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Mortgage Broker

NEWS
March 23, 2012
At long last, HARP 2.0 is available to Fannie Mae and Freddie Mac borrowers who want to refinance but owe more on their mortgages than their houses now are worth. HARP 2.0 - HARP stands for Home Affordable Refinance Program - is being billed as an improvement over the three-year-old version that just about everyone acknowledges didn't help anyone. The reason for that failure: The original program had limits on loan-to-value ratio, the amount of a mortgage as a percentage of the appraised value of a property.
NEWS
March 18, 2014 | By Jacqueline L. Urgo, Inquirer Staff Writer
They don't necessarily like the term flea market for a new shopping, entertainment, and food venue coming in May to the grounds of the historic Atlantic City Race Course. If the Mercato Market resembles a flea market at all, say husband-and-wife creators Dirk DaCosta and Dina Guzzardo, it's one on a strong dose of steroids. They plan a weekly scene of musical acts, carnivals, and food-truck caravans to round out the offerings of 600 to 800 vendors. "I would say it is the outdoor market reinvented," DaCosta, 51, a business consultant by trade and a native of London, said last week as he and Guzzardo, a former mortgage broker, finalized plans for the mammoth undertaking.
REAL_ESTATE
January 11, 2009 | By Al Heavens, Inquirer Columnist
To get us through the early part of this new year, let's get some perspective on what could be driving real estate matters in the weeks to come. First off, it looks as if low fixed interest rates for mortgages - now around 5 percent- will be with us awhile. But Philadelphia mortgage broker Fred Glick warns that rates could begin to rise if the stock market recovers. What he means is that investors who have flocked to the relative safety of Treasury bonds will shift their money to Wall Street if it seems profitable.
NEWS
June 24, 1999 | by Earni Young, Daily News Staff Writer
Residents living near the sinking homes in Wissinoming say the rowhouses showed visible signs of settling long before the rapid deterioration of the past three years. Yet, families who bought the homes in that period were able to obtain mortgages. Something that should not have happened if an alert appraiser had noted the settlement and recommended further investigation before the loans were approved. According to Harry Marder, president of the American Society of Appraisers, such vigilance is not always rewarded.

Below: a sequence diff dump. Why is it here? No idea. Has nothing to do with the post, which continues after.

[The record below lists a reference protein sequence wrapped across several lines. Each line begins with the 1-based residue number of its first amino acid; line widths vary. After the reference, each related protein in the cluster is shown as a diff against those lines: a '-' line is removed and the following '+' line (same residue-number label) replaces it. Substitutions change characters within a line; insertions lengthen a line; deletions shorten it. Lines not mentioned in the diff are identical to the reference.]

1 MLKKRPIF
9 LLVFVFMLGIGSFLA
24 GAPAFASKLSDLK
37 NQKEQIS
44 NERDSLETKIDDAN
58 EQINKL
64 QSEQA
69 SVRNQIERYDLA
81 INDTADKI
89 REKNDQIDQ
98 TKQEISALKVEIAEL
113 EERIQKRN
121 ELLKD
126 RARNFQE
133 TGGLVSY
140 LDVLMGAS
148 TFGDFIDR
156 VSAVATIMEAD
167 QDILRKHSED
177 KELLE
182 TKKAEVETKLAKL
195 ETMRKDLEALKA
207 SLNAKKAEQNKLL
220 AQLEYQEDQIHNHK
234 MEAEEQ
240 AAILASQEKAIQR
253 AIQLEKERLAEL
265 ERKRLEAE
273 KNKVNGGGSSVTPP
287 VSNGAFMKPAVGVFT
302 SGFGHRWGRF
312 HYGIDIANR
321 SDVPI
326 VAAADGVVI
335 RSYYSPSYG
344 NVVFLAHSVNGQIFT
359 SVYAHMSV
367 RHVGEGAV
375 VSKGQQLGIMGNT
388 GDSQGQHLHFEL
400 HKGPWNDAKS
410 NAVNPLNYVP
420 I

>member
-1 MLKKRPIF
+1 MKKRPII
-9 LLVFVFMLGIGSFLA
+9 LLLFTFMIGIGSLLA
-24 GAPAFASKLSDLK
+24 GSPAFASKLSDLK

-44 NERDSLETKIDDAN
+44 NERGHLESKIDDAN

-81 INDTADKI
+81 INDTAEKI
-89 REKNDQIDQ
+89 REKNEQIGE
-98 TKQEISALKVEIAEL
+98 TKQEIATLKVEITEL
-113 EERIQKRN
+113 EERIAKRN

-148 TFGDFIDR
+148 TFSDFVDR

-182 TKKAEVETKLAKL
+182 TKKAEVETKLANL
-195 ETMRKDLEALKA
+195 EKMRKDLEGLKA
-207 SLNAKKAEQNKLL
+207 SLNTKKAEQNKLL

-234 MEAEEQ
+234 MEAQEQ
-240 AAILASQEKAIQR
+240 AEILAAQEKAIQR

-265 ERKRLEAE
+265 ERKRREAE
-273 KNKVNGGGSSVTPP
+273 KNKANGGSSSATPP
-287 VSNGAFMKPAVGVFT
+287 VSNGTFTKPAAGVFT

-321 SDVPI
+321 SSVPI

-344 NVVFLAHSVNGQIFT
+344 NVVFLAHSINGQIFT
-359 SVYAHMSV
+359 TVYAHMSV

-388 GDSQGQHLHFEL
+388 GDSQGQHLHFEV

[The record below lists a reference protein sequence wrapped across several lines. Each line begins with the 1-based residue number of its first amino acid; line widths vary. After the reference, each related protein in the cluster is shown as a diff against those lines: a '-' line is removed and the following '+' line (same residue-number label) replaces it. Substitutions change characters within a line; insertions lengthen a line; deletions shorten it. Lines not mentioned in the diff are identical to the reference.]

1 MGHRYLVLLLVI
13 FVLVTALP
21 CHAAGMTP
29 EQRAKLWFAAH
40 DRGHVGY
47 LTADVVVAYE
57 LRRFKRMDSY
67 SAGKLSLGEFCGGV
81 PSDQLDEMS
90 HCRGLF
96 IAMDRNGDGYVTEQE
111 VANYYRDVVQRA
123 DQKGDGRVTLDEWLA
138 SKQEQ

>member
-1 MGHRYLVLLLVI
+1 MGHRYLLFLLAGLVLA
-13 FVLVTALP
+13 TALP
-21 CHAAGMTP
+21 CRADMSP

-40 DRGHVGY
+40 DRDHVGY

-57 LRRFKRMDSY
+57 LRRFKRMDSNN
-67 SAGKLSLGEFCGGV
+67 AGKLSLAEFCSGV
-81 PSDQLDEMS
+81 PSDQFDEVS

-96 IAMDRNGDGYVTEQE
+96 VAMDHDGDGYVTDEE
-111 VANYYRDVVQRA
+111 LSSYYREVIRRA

BUSINESS
May 14, 2004 | By Todd Mason INQUIRER STAFF WRITER
American Business Financial Services Inc. lost $33.2 million, or $10.53 a share, in the first quarter, returning the struggling Center City lender to default status on its own loans. The company secured a temporary waiver from the lender, said Albert W. Mandia, its executive vice president and chief financial officer. While the company now expects losses through Sept. 30, "we can now see a path to profitability by the quarter ended Dec. 31," Mandia said. In late 2002, Center City promoters counted American Business Financial as a major coup, luring the lender from Bala Cynwyd with an aid and loan package from the state and city worth $19.6 million.
NEWS
December 16, 2009 | By Barbara Boyer INQUIRER STAFF WRITER
A Camden County criminal investigator's romance with a mortgage broker has cost her her job and could send her to prison for obtaining a fraudulent loan, officials said. Asha Ritchards, 31, of Sicklerville, appeared yesterday in U.S. District Court in Camden, where she tearfully pleaded guilty to one count of wire fraud and admitted she lied on loan applications for a house her then-boyfriend used as a rental property. "She fell in love with this guy. He's a smooth-talking, handsome guy," defense attorney Leonard S. Baker said.
NEWS
April 29, 2008 | By Kathleen Brady Shea INQUIRER STAFF WRITER
A Delaware County couple had to put their wedding on hold after losing two properties at the hands of a disbarred lawyer turned mortgage broker, authorities said. Joseph James Scafidi, 53, of Warminster, a former Bucks County prosecutor and convicted felon, turned himself in yesterday at Collingdale District Court to face theft and forgery charges. He is accused of fabricating documents, including a phony court order from Delaware County's president judge, to hide his theft of mortgage payments.
BUSINESS
January 12, 2013 | By Alan J. Heavens, Inquirer Real Estate Writer
  The Consumer Finance Protection Bureau on Thursday unveiled its long-anticipated "qualified mortgage" regulation, designed to guarantee that home loans be given only to borrowers able to repay them. Under the new regulation, a lender must obtain and verify an applicant's financial information, including employment status, income, assets, debts, and credit history; the prospective borrower must have enough income or assets to repay the loans, and teaser rates may no longer hide the true cost of a mortgage.
NEWS
July 15, 2011
Mortgage fraud alleged John C. Lucidi Jr., 30, of Las Vegas, who once worked in West Chester, was charged by the U.S. Attorney's Office yesterday in a $7-million mortgage scheme to defraud seven financial institutions. Authorities said Lucidi, who formerly worked as a mortgage broker for companies in West Chester and Newtown Square, found buyers, some of them family members, to buy homes - primarily in North Wildwood - for inflated prices in exchange for kickbacks of between $30,000 and $50,000 at closing.
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